02 Sep 2015


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Images from the Trustees of the British Museum, All Rights Reserved

Images from the Trustees of the British Museum, All Rights Reserved

Archaeologists love to solve mysteries, and one of the most interesting American mysteries is the disappearance of the men, women and children who vanished from the Roanoke Island colony between 1587 and 1590. They were the third group of England’s first attempts to establish a presence in North America.  We know what happened to the first group of 107 men that landed on Roanoke Island in 1585. They were all soldiers and adventurers sent by Sir Walter Raleigh who had a charter from Queen Elizabeth to explore and draw maps while the ships returned to England for supplies. Within a year the explorers had angered their Native American neighbors, so when Sir Francis Drake stopped at Roanoke on his way back to England after his attack on Spanish St. Augustine, they eagerly took the opportunity to sail home. When Raleigh’s supply ships returned to the settlement, they found it deserted and sailed back to England, but left 15 men behind to protect Raleigh’s claim. In 1587, Raleigh sent a third group, not soldiers this time, but 115 men, women and children who arrived to find only a skeleton (probably the remains of one of the 15 men). In spite of these frightful circumstances, the colonists agreed to stay and promised to leave a coded instruction if they left the settlement before the ships returned with reinforcements. Part of the message was to be a Maltese cross, a code meaning that they had been attacked. The ships were delayed in England by a war with Spain, and did not return to the colony until 1590 when they found the colony abandoned and houses were taken down. Only the cryptic messages, “Croatoan” carved on one of the wooden posts of the palisade surrounding the tiny settlement, and “CRO” scratched on a tree, remained (Richard Hakluyt, The Principal Navigations, Voyages, Traffiques, and Discoveries of the English Nation, 1590).  There was no Maltese cross, but the word “Croatoan” was the name of the Native American Indians on an island 50 miles south. However, a search could not be conducted at that time because of bad weather, and the ships returned to England without any information about the settlers.

Interest in the mysterious disappearance has continued for more than 400 years.  Stories of gray or blue-eyed Indians with yellow hair spread, but no definitive evidence was ever found. Now, archaeologists believe they have an answer. New evidence shows that the colonists did have a relationship with the Native American settlement on the island of the Croatoan (Hatteras Island) as well as with another Indian settlement about 50 miles northwest of Roanoke Island at Albemarle Sound near what today is Edenton, North Carolina. These conclusions were reached because of new technology now available to archaeologists (New York Times, Aug. 11, 2015, and National Geographic, Aug. 7, 2015.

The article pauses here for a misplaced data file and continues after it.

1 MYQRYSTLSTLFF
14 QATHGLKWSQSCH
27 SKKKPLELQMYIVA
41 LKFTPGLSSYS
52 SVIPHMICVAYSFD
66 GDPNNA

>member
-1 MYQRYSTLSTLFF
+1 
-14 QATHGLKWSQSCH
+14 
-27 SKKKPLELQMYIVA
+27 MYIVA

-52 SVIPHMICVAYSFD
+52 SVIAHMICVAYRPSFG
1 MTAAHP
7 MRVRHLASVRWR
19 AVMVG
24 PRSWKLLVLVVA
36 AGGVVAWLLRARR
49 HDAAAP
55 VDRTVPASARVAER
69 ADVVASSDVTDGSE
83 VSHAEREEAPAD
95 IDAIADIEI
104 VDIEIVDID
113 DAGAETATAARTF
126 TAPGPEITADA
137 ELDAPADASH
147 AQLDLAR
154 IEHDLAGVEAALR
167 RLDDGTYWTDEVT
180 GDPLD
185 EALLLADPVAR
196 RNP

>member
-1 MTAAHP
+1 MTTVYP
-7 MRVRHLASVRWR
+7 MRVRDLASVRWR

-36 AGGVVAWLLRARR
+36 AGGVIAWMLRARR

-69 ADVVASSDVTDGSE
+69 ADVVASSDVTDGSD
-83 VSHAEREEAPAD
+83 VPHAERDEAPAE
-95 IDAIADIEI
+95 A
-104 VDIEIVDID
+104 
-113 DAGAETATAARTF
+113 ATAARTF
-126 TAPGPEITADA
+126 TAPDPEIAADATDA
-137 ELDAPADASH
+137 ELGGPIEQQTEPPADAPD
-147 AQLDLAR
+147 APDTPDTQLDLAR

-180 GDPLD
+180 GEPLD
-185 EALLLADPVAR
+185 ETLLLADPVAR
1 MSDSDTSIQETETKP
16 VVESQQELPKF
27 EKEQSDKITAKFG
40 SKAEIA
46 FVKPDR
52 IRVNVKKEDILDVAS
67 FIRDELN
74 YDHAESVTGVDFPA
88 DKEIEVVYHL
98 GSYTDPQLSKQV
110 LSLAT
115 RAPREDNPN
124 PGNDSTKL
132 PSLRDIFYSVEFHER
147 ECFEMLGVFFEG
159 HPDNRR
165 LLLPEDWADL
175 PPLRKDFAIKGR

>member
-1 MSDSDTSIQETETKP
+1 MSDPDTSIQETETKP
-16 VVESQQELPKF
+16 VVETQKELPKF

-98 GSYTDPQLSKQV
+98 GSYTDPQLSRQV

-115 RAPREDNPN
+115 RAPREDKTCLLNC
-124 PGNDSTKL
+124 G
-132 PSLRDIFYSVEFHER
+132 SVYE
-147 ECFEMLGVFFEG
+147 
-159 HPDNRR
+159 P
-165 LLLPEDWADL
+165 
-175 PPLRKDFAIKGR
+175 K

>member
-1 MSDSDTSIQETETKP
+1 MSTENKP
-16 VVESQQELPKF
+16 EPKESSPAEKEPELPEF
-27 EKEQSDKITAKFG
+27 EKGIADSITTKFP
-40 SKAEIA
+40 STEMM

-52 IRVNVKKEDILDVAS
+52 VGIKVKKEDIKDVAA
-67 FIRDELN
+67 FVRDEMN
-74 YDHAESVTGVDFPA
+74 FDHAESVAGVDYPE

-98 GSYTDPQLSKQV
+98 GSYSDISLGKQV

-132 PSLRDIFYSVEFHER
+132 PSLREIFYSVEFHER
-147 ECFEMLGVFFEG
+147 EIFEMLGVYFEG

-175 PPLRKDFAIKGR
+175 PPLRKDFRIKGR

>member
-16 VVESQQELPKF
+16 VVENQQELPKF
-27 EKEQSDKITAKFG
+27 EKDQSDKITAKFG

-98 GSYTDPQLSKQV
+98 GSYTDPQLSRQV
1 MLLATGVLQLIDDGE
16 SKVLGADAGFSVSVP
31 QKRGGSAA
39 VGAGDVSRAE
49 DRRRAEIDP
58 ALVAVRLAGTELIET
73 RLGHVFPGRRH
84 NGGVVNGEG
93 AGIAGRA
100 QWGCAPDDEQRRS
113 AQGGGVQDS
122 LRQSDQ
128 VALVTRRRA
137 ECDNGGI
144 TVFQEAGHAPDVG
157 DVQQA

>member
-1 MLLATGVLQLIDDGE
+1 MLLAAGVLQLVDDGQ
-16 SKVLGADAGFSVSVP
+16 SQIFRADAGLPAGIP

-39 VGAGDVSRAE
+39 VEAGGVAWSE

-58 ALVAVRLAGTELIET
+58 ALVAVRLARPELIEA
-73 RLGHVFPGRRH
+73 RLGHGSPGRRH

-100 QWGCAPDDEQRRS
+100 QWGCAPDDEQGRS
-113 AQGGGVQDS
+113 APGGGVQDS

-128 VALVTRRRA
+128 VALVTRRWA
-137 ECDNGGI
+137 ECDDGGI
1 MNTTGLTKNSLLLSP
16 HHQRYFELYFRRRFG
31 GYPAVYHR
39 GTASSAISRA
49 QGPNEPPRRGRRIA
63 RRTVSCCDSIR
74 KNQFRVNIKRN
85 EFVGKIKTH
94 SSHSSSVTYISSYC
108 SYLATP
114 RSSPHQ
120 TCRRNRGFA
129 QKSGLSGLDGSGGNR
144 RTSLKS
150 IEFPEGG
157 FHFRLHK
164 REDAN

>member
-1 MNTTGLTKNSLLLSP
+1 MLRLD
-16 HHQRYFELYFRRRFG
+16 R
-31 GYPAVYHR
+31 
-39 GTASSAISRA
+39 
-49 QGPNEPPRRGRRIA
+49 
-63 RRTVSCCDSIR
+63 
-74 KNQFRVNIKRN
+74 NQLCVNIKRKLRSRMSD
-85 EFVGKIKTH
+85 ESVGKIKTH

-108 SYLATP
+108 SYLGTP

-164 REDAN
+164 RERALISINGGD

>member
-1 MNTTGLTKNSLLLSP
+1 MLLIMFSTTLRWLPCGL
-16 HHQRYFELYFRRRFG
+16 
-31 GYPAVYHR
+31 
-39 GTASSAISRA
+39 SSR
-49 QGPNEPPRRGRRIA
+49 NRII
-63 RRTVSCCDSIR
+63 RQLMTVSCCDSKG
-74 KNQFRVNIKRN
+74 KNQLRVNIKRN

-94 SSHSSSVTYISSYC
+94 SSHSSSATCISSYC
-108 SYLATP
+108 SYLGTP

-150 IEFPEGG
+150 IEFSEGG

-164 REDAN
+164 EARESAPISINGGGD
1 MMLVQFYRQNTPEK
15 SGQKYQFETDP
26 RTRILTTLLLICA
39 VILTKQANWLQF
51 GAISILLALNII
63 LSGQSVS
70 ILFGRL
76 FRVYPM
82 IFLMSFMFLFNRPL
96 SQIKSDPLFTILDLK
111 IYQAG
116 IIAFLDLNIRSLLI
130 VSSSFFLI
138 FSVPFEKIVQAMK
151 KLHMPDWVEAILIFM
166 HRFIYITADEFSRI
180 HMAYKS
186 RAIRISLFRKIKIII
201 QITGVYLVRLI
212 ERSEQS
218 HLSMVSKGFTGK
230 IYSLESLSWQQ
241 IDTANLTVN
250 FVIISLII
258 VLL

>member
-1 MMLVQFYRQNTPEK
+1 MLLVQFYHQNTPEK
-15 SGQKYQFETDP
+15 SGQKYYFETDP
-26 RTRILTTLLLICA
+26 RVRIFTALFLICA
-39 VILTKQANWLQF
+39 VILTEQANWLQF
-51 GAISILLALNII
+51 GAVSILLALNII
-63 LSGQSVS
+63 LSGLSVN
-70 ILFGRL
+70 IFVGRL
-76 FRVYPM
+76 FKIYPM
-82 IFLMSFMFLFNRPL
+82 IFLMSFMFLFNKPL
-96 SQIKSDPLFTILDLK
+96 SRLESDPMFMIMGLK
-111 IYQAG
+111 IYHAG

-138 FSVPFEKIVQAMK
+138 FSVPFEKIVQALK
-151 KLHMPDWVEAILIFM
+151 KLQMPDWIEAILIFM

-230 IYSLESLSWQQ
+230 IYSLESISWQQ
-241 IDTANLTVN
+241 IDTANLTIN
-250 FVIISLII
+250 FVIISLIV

The first new evidence comes from a map of the entire area drawn by John White, an artist and cartographer of Raleigh’s 1585 and 1586 expeditions.  It shows the Virginia and Carolina coasts as well as Indian villages of the area. John White had put patches over two areas on the map.  The patches could not be removed without damaging the map so no one knew what the patches covered.  But in 2012, archaeologists applied X-ray spectroscopy to the patch covering the Albemarle site that revealed a sketch of a fort underneath. This was also the site of an Indian village, and a fort would indicate the presence of the English in this area as early as 1586, White’s second trip to North America.  Tree ring analysis indicates that a severe drought hit the Roanoke area between 1587 and 1589. An English fort at the inland site would have been a logical destination for starving Roanoke colonists.  At the very least, it shows that the colonists knew that the site had been explored by the English as a likely place to plant a settlement. Excavations have not revealed a fort, but using LIDAR, radar that can “see” under the foliage, archaeologists found English artifacts such as ceramics at Roanoke colony that match the ceramics at Albemarle. The ceramics, called Border ware, were made in England at pottery industries on the Surry/Hampshire border during the 16th and 17th centuries.